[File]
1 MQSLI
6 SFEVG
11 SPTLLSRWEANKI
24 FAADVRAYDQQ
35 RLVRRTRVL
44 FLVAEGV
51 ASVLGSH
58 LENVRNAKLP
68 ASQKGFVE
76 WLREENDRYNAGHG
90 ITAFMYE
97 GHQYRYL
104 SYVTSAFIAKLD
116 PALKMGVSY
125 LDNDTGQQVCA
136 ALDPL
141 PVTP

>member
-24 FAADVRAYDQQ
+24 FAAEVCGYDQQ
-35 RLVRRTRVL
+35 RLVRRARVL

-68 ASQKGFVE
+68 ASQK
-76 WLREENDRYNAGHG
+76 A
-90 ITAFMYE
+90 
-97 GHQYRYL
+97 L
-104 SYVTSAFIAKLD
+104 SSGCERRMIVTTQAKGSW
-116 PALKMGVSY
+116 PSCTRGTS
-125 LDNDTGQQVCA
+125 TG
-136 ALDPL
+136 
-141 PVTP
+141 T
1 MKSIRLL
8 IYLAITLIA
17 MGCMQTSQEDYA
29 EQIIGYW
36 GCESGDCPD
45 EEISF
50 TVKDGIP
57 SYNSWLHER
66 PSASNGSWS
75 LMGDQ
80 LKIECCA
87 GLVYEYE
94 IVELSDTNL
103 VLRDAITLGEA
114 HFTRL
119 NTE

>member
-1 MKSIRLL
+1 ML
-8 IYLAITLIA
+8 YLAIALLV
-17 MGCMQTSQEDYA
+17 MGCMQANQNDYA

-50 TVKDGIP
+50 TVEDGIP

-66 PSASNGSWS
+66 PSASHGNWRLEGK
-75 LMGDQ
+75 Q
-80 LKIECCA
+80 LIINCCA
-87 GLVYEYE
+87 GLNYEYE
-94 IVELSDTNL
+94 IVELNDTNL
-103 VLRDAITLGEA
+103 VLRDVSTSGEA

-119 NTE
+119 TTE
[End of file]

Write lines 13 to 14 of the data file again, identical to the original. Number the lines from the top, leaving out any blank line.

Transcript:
104 SYVTSAFIAKLD
116 PALKMGVSY